Friday, September 30, 2011
Culinary Smackdown – My Part of Our Entry for Battle: Oktoberfest
As I mentioned in yesterday's installment, Cindie and I had originally planned to make sauerbraten for this month's Smackdown, then switched to sausages. One of things I like best about a sauerbraten dinner is potato pancakes topped with the gravy that's made by adding sour cream to the boiled sauerbraten marinade. When we changed our main dish to sausages, Cindie suggested hot German potato salad as a side. It would have made an excellent pair, but I'm glad I stuck to my guns about going the pancake route with our potatoes. I thereby avoided blogger jinx, as Jen from Our Good (Food) Life has the German potato salad covered with her Battle: Oktoberfest entry :)
I adapted the Joy of Cooking recipe for potato pancakes a bit, primarily by doubling it (because these go like, er, hotcakes) and adding a little more onion. At Cindie's suggestion, I also threw in some baking powder (unmeasured) in the hopes it would help them puff up a little more. Turned out I didn't add enough to make much difference. Joy says its smaller recipe yields about twelve 3-inch cakes; some of mine were larger and I'd guess we ended up with maybe 20.
Aside to Cincinnatians accustomed to ginormous potato pancakes like Izzy's makes: These are much smaller and thinner, but very tasty nonetheless, and practical to make in a home kitchen :)
4 cups coarsely grated/shredded peeled Idaho potatoes (Instead of grating them on a box grater as I have always done, we used a food processor with the large shredding blade, and it worked like a charm. The size it produced was produced was perfect, and it saved a lot of hassle – and time – which is especially good since you don't want the potatoes to oxidize and turn brown.)
1 small onion, grated (This I did use a box grater for, although you could use the small shredding blade on a food processor. You want the onion to end up pretty small, and the onion juice produced when you grate rather than chop it helps the onion flavor permeate the pancakes.)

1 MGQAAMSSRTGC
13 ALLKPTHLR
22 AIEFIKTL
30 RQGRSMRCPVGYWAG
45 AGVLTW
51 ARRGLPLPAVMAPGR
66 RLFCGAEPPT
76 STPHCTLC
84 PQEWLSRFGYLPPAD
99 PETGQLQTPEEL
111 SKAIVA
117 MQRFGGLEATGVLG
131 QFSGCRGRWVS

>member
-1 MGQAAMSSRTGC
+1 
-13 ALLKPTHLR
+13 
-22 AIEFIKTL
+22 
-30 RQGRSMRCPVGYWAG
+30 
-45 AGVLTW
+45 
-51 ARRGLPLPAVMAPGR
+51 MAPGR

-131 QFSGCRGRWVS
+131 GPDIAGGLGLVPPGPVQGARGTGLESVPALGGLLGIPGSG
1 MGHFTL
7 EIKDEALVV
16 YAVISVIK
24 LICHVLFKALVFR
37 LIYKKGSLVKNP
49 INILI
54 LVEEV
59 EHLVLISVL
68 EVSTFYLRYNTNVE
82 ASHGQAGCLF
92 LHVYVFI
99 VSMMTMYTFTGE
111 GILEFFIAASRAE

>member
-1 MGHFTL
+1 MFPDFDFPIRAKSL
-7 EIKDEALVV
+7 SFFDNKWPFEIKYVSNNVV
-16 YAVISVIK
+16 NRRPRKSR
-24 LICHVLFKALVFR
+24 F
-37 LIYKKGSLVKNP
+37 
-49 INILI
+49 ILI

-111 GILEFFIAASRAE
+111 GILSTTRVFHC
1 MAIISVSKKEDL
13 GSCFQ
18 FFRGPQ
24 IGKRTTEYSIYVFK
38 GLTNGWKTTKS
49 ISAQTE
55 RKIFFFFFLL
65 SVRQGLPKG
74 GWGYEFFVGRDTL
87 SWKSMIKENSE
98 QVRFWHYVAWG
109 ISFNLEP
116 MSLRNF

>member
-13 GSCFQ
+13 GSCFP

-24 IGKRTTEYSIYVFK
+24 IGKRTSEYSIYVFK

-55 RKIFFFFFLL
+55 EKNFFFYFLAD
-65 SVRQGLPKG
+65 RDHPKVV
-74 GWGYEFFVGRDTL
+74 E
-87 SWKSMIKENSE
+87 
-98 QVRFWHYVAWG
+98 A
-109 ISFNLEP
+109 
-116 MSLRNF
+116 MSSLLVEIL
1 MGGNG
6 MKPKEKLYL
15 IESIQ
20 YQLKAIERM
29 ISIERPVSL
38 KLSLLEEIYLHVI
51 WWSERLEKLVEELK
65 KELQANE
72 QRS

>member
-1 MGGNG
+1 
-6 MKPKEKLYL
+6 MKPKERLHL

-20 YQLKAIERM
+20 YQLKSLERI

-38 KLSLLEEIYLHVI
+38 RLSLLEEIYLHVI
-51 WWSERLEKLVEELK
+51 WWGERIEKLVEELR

some lemon juice (to forestall oxidation)
1/4 cup flour
some baking powder (optional)
1/3-1/2 cup vegetable oil and/or butter
– they won't stand up to the amount of moisture you're trying to remove. What my mom always referred to as a "tea towel" (not a fuzzy towel) works best.
Spritz potatoes with lemon juice after you wring them out, then combine in a bowl with the flour, eggs, salt and pepper, and eggs. You'll have better results if you beat the eggs lightly to combine the whites and yolks before adding them to the potato mixture.
Heat the oil or butter (we used a combination of oil and lard, because we had some!) in a large skillet to medium-high heat and drop the potato mixture by spoonfuls into the skillet. You may want to flatten them a bit with the back of your spatula.
If you'd prefer to bake rather than fry, check out this post from my friend Sam over at My Carolina Kitchen. I love the smoked salmon, crème fraiche, and caviar her husband topped them with too!
I had one more side dish up my sleeve: caramelized onions. While Cindie loves kraut with her wursts, onions reduced to melty sweetness are my favorite accompaniment. There are basically two things you need to make caramelized onions: a lot of onions, and a lot of patience.
Start by thinly slicing way more onions than you can imagine you'll need (I used 5 or 6). Add them to a large skillet with some oil, butter, or bacon grease. Stir to coat the raw onions, and I find it helps to get them softened if you put a lid on the skillet at the beginning of cooking. Add salt and pepper (thyme is a great addition too).
Remove the lid and cook over medium to high heat to let the moisture evaporate, turning every few minutes. Do not be afraid to let them get brown. That's what you're going for!
During this process you will find that even if you started with so many onions they practically toppled out of your skillet, they will shrink dramatically (not quite as much as spinach, but close). It's all good. Keep turning, reducing, and tending to your lovelies. (You can always add some beer, wine, broth or water if they seem to be getting too dry.) Let them go darker and darker until you end up with a gooey jam-like onion essence. You may be surprised at how sweet they become when concentrated.
Aside to Jen: I liked the onions with Lobsta Bakes' seadog even better than with the kraut, because I thought they let the smokiness of the seafood sausage shine. But kraut with my cheddarwurst made me happy, too :)
All in all, despite our now-expected Smackdown spillage (the most memorable of which was when Cindie dumped our platter of Lobster Thermidor on the floor); this time the hot slaw casserole tipped over in the oven) . . .
. . . and two tired cooks, plus one grumpy husband, we ended up with a satisfying meal.
We filled our plates, everybody had seconds on the potato pancakes, we cleaned up, and then everybody crashed, which is what I'm ready to do now.
Thanks again to Stephie for hosting this month's Culinary Smackdown, and to Jen for joining in the fun. Off to Stephie's place to see if there are any other entries even later than mine :)
P.S. to the usual Smackdown peeps, I know a lot of you have been traveling, swimming, hiatus-ing, or otherwise occupied, but if you have any suggestions for future Smackdown themes/ingredients, please share your ideas in the comments.